“In Australia, the industry standard vehicle is a brand called the Holden Caprice, which is the same shape as a Chevy Caprice, with a longer wheelbase. It’s a good car, and comfortable, but affiliates didn’t want their clients riding in a Chevy,” he says. “It was a challenge because the industry is really built on that, and vehicles are more expensive here.” As an example, Korkian says that a Mercedes-Benz S-Class costs approximately $250,000, thanks to luxury and import taxes.
But Korkian knew that he would have to adapt in order to satisfy his affiliates, so he has moved away from the Caprice in the past five years. Sixty percent of his fleet comprises European sedans and SUVs, and he was one of the first companies in the market to include the latter in his fleet. “SUVs didn’t exist here either, but after speaking to my affiliates, I knew an SUV was a must,” he says.
Penguin’s fleet includes Audi A8L sedans, Mercedes S-Class, Mercedes GL 350, Mercedes Viano, and an 11-passenger Ford Transit bus. “Our fleet has everything that clients would expect,” Korkian says.
Korkian says his willingness to do things differently has favorably impacted his success. “I’ve never followed the rest of the industry here,” he says. “Just because everyone is using it doesn’t mean we have to use it. If it doesn’t make sense, I don’t use it. It’s about listening to the client. If the client doesn’t like the policy, it shouldn’t exist.”
There are three things that Korkian highlights as core principles or policies he believes in. The first is his policy of waiving credit card surcharge fees. He says surcharges can go as high as 11 percent depending on the merchant service used, and he was not satisfied with passing that fee onto clients—so he doesn’t charge them. “It does cost us money, but in the end, it keeps the client happy,” he says.
He also has the utmost confidence in his company’s reliability, and has advertised in radio ads that Penguin is always on time or the ride is free. “People ask me how I can prove I’ll always be on time, so I offer the ride for free. It’s a policy on our website,” he says. “We don’t hide it. We don’t run late.”
The third is offering free Wi-Fi in Penguin’s vehicles, inspired by his own trip abroad. “I traveled to London and after a nearly 24-hour trip, I wanted Internet,” he says. “I found a single-car operator with Wi-Fi on board and it was amazing. I came back and invested in it. It costs me $1 a day per car and I’ll be implementing it in the affiliates I use in Australia.”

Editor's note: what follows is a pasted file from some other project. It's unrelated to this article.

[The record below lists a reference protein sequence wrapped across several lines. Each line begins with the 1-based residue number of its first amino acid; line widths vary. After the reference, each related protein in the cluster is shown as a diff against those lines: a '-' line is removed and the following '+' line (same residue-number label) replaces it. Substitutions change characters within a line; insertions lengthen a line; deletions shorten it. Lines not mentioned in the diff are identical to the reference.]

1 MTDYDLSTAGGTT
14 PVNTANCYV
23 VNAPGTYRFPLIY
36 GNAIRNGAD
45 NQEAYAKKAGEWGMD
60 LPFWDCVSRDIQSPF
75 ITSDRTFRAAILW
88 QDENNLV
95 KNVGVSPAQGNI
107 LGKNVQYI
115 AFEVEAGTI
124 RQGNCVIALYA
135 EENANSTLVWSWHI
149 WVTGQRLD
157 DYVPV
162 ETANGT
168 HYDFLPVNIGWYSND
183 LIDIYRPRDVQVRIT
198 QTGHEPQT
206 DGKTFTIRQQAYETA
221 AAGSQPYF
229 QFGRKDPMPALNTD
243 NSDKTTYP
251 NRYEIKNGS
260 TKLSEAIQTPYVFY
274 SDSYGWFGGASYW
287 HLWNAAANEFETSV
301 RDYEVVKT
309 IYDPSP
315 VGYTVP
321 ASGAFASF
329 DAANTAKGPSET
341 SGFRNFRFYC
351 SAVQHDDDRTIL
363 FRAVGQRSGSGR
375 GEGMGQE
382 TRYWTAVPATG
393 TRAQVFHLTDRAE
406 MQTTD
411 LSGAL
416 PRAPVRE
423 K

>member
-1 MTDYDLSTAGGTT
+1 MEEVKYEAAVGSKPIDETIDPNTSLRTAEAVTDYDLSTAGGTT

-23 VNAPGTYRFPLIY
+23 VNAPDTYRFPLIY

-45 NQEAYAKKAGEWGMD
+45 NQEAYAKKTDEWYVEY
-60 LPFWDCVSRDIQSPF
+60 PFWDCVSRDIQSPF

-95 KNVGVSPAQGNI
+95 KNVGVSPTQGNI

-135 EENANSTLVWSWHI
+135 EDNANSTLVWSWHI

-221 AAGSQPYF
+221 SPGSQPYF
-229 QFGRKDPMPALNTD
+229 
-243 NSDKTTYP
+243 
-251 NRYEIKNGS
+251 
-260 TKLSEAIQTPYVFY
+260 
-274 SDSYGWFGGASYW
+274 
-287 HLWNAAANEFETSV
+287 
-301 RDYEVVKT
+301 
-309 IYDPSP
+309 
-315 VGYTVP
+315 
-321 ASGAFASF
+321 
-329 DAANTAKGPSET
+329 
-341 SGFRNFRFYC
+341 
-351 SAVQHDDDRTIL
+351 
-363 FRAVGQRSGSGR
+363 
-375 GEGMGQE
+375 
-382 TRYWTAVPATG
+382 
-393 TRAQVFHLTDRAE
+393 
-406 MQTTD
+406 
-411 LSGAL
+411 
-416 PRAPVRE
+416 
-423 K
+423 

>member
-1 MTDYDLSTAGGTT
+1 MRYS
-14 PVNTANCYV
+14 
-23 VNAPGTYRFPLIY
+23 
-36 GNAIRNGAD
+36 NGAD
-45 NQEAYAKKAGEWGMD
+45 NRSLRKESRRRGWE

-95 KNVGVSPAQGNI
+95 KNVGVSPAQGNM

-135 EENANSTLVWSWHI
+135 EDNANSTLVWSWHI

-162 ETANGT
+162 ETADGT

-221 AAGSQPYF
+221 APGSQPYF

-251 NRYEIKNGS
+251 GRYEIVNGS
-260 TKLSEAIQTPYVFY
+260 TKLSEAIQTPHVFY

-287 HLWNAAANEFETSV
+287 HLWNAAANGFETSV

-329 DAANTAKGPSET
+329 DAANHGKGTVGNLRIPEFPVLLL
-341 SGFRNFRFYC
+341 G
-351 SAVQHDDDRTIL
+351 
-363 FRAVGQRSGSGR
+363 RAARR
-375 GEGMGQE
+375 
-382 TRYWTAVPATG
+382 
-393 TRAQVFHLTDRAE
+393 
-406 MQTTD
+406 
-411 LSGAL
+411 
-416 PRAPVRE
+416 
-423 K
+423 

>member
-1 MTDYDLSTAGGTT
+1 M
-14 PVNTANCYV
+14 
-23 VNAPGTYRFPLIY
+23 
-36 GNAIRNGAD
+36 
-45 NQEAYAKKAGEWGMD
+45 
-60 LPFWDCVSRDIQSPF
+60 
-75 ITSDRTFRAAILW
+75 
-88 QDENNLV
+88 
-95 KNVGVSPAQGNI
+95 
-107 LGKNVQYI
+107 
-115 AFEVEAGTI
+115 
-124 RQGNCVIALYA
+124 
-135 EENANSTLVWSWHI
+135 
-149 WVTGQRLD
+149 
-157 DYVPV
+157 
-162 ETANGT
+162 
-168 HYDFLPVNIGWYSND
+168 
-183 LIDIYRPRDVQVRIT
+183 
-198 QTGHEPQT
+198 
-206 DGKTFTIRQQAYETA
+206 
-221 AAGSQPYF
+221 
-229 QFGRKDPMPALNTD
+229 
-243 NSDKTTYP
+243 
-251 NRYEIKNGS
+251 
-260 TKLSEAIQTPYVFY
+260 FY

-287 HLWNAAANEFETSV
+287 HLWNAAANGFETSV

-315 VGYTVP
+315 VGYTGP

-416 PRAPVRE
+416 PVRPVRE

Korkian doesn’t agonize over the decisions to pay for services that benefit Penguin’s clients. “Our rates are fair. We’re not the most expensive, but we’re not the cheapest. We provide limousine service, which means you’re going to get a clean car, an intelligent chauffeur, cold water, an on-time guarantee, and no extra cost for paying by credit card. Clients can see the difference.”
Penguin also recently began incorporating iPads into its operations. Korkian says chauffeurs use them as signs in the airport, and also to operate an app that notifies the office when a client is in the vehicle, eliminating calls to dispatch with just one click. Korkian says he has secured clients because of the technology available in his vehicles. While these decisions have contributed to Penguin’s growth, Korkian says that assembling the right staff also makes a positive impact. “Growth comes from hiring the right people. I’m no longer driving cars, which allows me to work on the business. Putting the right people in the right places and investing in training makes us a better company every day, and I owe a lot to them,” he says.
“I’m also really proud of the staff retention we have. It means we must be doing something right,” he continues. “We make sure they are happy. We don’t treat them like idiots. Chauffeurs talk among each other, and I look for chauffeurs who have been mistreated by other companies and I bring them over.”
To recognize the achievements of Penguin’s employees, Korkian gives out his own “Oscars” of sorts. The chauffeur of the year and best employee are each presented with a golden statue that resembles the famed Academy Award figure, in addition to a $1,000 check. “It’s all about the people, and this is how I show my appreciation to them,” Korkian says.
With this solid foundation under him, Korkian has his plans for the future. “When I speak to people at the shows, I hear them say ‘I only have 35 cars,’ and that shocks me. At 14 cars, Penguin is considered big here, but that would be a small operator in the U.S.,” he says. “I do think in the next five years, we could get to 50 cars with the right structure and a few more accounts.” Penguin has acquired some small operations in the area, but Korkian chose not to buy their vehicles. He says this was one of the best decisions he has made in his 10 years of owning the business.
Korkian also services New Zealand with affiliates but he sees the potential for adding a brick-and-mortar office there this year. “We’ve known our affiliates there for some time and we’re familiar with the market. The business is much smaller there but there are clear benefits,” he says.
When he’s not laser-focused on the business, Korkian’s time is devoted to his family, which includes his wife Taleen and two daughters, Bianca, 10, and Aurelia, 6. “I am truly blessed to have such a wonderful family,” he says. “I do feel guilty for not being able to spend as much time with them since this industry is 24/7, but whenever I have the time, I love taking them to a rugby match or cricket game.”
They also travel as a family around Australia, but recently took a vacation to Canada and the U.S. “My daughters wanted to build a snowman,” Korkian says, referencing the popular Disney movie Frozen. “Their dream was to build one and see snow.”
Korkian’s ambition and passion run high, and he is eager to share them with clients across the globe as both Penguin and its affiliate network continue to grow. He says that his experience with global clients has helped him to identify their particular needs, adding that “once you understand how passionate I am, I won’t let you down.” [CD0315]